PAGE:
But seeing as we were there to eat rather than fill the larder, we began studying the menu of about 40 small and sharable plates. There are 10 Italian cheese and 12 salumi choices that can be purchased individually ($6-$8 each) or at the chef’s discretion and served on a large wooden board ($22). We opted for the latter, which tested the volume of all four stomachs with what came out. Cheeses, salumi, mustards, preserves, grilled bread, etc. I could have called it a meal right there.

But we gamely pushed on through courses of Polpo (slow roasted octopus with a pancetta salad, $13), Formaggio di Carpo (barely breaded and fried spheres of warm goat’s cheese with pesto, $9) and Insalata Burrata (a delicate mozzarella cheese with a soft cream center, served with watermelon radish, golden beets and basil pesto, $10).

In the 15 years I’ve known my three dinner guests, I’ve never seen any of them eat half what I do at dinner, and my appetite is arguably modest. But out of nowhere they morphed into battle-tested Vikings at Valhalla’s banquet table, flipping the menu to its second side to order new dishes. Gnocchi alla Sorrentina ($15), the most tender potato version of this dish I’ve ever eaten, arrived tossed in a simple sauce of brightly acidic San Marzano tomatoes, basil and salt. Ravioli ($18) stuffed with braised short rib, oyster mushrooms and tossed in a truffle cream sauce followed, yet their pace didn’t slow.

Someone, I don’t know who, ordered a Margherita pizza to test Mercato’s pizza standard. But a single selection wasn’t good enough for ORG partner and executive chef, Fernando Martinez, who visited our table to ask about the meal. Perhaps sensing my gut was at its limits, he smiled a strangely charitable and sadistic smile and insisted more pizzas were needed.

“You can’t come here tonight and not try a lot,” he said. Pointing to the menu, he added, “What I want you to have is half of this and half of that,” which turned out to be — I think — the Prosciutto ($15) pie with Tallegio cheese and fig preserves, and the Di Capra e Pera with guanciale, lardo and white balsamic-poached pears ($15). Simultaneously rustic and delicious.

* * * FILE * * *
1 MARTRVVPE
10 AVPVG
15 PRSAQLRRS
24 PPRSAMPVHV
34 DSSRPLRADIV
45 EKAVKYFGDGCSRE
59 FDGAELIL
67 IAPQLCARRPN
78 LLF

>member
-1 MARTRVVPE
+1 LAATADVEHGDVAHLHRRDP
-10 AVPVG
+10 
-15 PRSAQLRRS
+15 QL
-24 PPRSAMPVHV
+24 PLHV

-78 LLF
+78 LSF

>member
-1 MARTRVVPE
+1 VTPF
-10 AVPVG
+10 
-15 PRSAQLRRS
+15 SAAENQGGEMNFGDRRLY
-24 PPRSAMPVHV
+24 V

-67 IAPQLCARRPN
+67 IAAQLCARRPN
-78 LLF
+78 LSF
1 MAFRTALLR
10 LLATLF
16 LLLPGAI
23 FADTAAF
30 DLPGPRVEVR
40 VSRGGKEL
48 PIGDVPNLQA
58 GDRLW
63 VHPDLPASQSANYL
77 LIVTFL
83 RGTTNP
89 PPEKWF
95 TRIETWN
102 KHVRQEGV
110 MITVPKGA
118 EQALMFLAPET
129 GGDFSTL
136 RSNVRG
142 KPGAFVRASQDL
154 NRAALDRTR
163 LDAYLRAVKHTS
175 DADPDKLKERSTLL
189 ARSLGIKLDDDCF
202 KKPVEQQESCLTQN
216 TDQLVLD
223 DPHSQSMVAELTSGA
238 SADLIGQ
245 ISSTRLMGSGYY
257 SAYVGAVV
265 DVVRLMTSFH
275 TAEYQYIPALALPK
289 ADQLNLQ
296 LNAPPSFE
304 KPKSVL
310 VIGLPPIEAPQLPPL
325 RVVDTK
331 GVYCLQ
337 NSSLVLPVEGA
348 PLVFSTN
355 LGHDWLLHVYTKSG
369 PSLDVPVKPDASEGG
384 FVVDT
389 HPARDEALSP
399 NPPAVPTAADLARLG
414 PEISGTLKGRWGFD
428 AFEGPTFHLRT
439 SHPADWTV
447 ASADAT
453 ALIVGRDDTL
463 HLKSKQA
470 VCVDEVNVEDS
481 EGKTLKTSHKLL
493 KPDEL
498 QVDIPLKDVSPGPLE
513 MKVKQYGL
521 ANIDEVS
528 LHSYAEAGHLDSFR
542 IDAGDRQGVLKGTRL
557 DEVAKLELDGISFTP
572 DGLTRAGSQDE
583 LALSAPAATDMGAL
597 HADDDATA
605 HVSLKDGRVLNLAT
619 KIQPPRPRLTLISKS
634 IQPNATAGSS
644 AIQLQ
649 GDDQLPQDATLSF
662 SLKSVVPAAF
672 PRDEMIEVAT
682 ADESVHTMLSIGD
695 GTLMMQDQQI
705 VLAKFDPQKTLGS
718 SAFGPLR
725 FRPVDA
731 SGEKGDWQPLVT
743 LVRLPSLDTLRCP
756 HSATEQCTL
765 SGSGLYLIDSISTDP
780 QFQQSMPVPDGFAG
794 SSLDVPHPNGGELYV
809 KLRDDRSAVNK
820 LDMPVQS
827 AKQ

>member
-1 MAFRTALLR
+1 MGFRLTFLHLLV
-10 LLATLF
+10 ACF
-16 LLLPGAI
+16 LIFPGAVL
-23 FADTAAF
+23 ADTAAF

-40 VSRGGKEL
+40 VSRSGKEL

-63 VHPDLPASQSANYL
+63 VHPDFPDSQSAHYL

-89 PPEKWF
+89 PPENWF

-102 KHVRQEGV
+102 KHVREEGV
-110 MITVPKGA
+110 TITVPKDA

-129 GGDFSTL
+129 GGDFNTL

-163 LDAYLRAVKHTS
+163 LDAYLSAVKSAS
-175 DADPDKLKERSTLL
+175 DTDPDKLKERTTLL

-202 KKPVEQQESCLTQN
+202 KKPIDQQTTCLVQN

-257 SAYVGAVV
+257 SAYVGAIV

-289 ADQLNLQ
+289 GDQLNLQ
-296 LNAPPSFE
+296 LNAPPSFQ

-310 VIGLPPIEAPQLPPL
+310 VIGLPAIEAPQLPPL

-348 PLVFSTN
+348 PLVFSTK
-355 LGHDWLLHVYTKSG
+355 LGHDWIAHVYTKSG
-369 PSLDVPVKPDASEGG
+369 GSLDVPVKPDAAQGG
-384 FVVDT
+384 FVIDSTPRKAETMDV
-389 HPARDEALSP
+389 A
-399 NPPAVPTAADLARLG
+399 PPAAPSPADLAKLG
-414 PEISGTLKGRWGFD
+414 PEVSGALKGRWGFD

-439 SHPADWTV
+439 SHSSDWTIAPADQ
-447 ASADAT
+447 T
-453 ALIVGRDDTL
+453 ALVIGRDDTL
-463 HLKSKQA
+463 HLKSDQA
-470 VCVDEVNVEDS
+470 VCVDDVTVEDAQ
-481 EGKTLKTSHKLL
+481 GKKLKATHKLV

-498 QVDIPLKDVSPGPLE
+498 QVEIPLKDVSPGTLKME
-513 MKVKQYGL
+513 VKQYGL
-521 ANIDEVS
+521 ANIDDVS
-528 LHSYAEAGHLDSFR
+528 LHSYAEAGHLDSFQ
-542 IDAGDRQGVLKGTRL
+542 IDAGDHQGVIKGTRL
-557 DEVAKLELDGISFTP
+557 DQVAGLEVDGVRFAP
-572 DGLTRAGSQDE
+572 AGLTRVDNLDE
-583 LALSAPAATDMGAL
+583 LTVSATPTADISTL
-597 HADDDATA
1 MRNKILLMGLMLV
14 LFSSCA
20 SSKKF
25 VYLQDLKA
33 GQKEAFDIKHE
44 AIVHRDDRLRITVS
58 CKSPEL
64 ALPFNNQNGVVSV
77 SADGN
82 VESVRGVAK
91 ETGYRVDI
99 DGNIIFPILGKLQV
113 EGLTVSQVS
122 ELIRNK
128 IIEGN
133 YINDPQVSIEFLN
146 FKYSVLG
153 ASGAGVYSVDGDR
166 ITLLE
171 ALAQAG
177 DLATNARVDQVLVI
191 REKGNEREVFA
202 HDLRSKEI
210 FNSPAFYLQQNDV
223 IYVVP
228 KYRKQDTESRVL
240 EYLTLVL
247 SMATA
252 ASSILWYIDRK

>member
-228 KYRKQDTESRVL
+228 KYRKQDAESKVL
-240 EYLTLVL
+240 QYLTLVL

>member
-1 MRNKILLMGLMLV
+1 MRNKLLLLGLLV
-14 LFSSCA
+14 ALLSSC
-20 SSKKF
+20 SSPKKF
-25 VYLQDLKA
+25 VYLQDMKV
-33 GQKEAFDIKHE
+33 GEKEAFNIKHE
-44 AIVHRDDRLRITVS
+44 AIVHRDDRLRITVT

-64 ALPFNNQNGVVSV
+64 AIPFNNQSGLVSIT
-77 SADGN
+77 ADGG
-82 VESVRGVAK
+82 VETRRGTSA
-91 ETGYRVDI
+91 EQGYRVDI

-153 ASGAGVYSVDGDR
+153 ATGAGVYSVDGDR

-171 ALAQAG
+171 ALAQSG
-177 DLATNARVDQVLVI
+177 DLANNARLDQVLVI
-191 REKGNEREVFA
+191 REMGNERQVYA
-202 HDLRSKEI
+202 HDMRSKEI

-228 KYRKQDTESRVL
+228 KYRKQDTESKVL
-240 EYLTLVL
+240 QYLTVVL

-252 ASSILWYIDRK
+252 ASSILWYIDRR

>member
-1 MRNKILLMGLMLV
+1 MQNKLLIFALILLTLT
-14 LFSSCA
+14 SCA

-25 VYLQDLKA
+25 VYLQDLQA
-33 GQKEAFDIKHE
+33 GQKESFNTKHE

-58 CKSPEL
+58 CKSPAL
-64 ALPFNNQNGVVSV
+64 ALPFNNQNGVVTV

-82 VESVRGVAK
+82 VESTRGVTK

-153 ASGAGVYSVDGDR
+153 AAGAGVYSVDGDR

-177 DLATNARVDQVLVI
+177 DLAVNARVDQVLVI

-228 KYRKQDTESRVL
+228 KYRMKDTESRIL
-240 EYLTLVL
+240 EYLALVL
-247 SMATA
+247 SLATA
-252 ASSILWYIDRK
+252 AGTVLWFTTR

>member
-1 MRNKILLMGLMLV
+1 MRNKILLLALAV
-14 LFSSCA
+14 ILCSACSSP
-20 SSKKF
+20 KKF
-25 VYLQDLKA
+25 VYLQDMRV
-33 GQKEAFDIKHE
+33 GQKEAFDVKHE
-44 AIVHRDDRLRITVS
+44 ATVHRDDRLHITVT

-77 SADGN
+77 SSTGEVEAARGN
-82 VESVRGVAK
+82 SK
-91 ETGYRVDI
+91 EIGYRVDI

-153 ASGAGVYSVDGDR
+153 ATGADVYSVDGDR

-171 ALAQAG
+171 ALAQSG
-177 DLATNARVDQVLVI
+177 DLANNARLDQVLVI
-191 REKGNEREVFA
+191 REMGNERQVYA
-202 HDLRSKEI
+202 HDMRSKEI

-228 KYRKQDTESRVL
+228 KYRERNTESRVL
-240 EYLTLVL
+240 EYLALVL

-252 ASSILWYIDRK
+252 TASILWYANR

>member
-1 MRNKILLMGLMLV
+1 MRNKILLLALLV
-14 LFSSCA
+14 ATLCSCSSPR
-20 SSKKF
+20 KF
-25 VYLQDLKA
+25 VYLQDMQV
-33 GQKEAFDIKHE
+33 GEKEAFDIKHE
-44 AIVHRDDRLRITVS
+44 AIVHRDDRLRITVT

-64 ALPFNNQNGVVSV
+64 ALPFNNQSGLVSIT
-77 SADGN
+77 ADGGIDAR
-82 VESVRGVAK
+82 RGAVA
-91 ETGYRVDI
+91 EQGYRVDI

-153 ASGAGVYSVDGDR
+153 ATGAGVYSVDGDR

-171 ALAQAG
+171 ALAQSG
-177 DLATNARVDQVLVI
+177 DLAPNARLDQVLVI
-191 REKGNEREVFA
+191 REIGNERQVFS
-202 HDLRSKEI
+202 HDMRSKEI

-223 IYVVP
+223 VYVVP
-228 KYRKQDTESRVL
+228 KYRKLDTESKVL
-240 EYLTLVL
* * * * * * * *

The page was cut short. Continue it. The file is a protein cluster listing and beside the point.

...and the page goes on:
The chef's choice salmui and cheese board. | Photo by Steve Coomes

The chef’s choice salmui and cheese board. | Photo by Steve Coomes

Somewhere between the time the pizzas arrived or after, I don’t know, Martinez piled on one last item, the Costoletta di Maiale ($29), a prosciutto-wrapped pork chop slow-cooked sous vide and served with apricot mostarda. Stuck upright into the 3-inch-thick chop and its scamorza-filled center was a hefty steak knife I used to remove the bone. Unsure I could muster the will to taste even a bite, I looked up to find my normally light-eating friends armed with forks and waiting perhaps a bit too impatiently for me to serve them. As I watched them dig into this hunk o’ hog as if it was our first course, I wondered what had happened to these normally delicate souls who’d formerly shown great restraint.

And then I joined them, taking more than the single forkful at which I should have stopped. Delicious, piggy and porky, the way pork tastes too infrequently in this country.

Because one of our tablemates was a cute and charming young school teacher, our server, a veteran teacher herself, ensured she left with a souvenir order of the Ravioli. I didn’t envy her for a second. My aching pipes were just glad Martinez had ceased piling on new portions, incredibly flavorful as they were.

For now, Mercato Italiano is open Monday-Saturday, 5-10 p.m., but lunch and brunch may follow. Presently it’s not taking reservations, but you can call 690-3200 to gauge your wait time. If you show up and it’s on a wait, just get your name on the list and go have a drink nearby. There are lots of options just a few steps away.